Because of their sin, Adam and Eve were removed from the Garden of Eden and were not allowed to return. Yet they left with a promise that they would be rescued by a descendant of Eve who would crush the serpent’s head and would reconcile them to God. Adam and Eve’s children faced the same burden of sin that their parents had brought into the world, but they also inherited the same promise of forgiveness and reconciliation.

When Eve gave birth to her firstborn, a son, she uttered a sentence which consists, in Hebrew, of three words: “I-have-gotten, a-man, the-LORD.” Most translations add helping words to her sentence, rendering it as, “I have gotten a man with the help of the LORD.” Even the Septuagint, the Hebrew Bible translated into Greek more than twenty-two centuries ago, adds the proposition “apo” in front of the Name of the Lord. A few Bible scholars believe that adding words to this sentence is a mistake. For example, Martin Luther taught that Eve had said, “I have gotten a man, the LORD.” Luther believed that Eve understood the promise of her descendant, who would crush the devil’s head, would be God taking on human form, as Jesus took on human form from his mother, Mary. If indeed Eve thought that her firstborn son was the promised Savior, what a dreadful disappointment occurred when Cain instead became history’s first murderer.

When they had grown to manhood, Cain and his brother Abel both offered sacrifices to the Lord. God accepted the sacrifice of Abel but rejected the sacrifice of Cain. Much needless speculation has tried to discover the difference between the two sacrifices. The answer is found in Hebrews 11:4. Abel offered an acceptable sacrifice “by faith.” Cain evidently did not offer his sacrifice by faith. No sacrifice to God has any value if it is not offered by faith.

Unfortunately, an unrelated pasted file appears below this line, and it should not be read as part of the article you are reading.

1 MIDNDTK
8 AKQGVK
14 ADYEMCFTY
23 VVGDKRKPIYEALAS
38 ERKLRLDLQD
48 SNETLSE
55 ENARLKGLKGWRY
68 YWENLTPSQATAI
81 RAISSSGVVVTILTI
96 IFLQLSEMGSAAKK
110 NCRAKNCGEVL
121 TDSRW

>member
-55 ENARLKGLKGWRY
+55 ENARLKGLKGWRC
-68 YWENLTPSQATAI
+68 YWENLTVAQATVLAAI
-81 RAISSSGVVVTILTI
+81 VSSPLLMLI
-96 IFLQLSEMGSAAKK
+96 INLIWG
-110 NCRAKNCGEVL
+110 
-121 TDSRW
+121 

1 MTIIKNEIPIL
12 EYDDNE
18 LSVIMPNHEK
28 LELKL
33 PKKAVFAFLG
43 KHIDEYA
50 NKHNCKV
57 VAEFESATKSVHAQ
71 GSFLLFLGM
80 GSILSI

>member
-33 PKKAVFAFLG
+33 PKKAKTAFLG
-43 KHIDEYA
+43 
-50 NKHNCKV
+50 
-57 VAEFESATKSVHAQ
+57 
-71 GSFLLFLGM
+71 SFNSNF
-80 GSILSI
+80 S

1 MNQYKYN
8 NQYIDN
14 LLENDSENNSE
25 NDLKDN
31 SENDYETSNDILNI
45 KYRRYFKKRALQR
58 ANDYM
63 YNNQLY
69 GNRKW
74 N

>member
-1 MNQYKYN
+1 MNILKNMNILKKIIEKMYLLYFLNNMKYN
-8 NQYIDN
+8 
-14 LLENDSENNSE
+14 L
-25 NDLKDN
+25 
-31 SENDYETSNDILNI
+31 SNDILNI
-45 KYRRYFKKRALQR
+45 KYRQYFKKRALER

All the animal sacrifices of the Old Testament were pictures of Jesus suffering and dying on the cross, having his heal bruised as he crushed the head of the serpent. No sacrifice, other than Christ, ever purchased mercy and forgiveness from God. No human act, other than the work of Christ, can purchase God’s forgiveness. God hates the times when people go through the motions of worship or sacrifice apart from faith in him. (See Isaiah 1:14, Amos 5:21-23, and Psalm 50:7-11.) He wants these things to be done by faith. When people do these things without thinking about what they mean, God is displeased. When people do these things thinking that they are earning something from God, putting him in debt to them, God is angered.

The animals that died so Adam and Eve could be clothed were pictures of Jesus. Likewise, the firstborn animal offered by Abel—and the countless animals offered to God by his people over the centuries—were pictures of Jesus. It appears that Cain forgot this important truth. He offered a sacrifice to God, but not by faith. Therefore God did not accept the sacrifice Cain offered. The fact that Cain was angry to have his sacrifice refused shows that he expected to gain something from God by that sacrifice.

Jesus warned Cain of the dangerous temptation lurking in his anger. Cain ignored the warning. Instead, he acted in violence, murdering his brother. He thought that his crime would be secret, but no one keeps secrets from God. As God had given Adam and Eve the opportunity to confess their sin, so Jesus also asked Cain about Abel.

Cain lied to God. He said that he did not know where Abel was. “Am I my brother’s keeper?” Cain asked. The answer to that question is “yes.” We are all commanded to love our neighbors as ourselves, and a brother is a very near neighbor. We are all expected to help one another, to bear each other’s burdens. Obeying God’s commandment not to murder is not as simple as never violently taking another’s life. We are not to hurt or harm our neighbors, but we are to help them and care for them. Neglecting a neighbor in his or her need is sinful, just as violently striking him or her is sinful.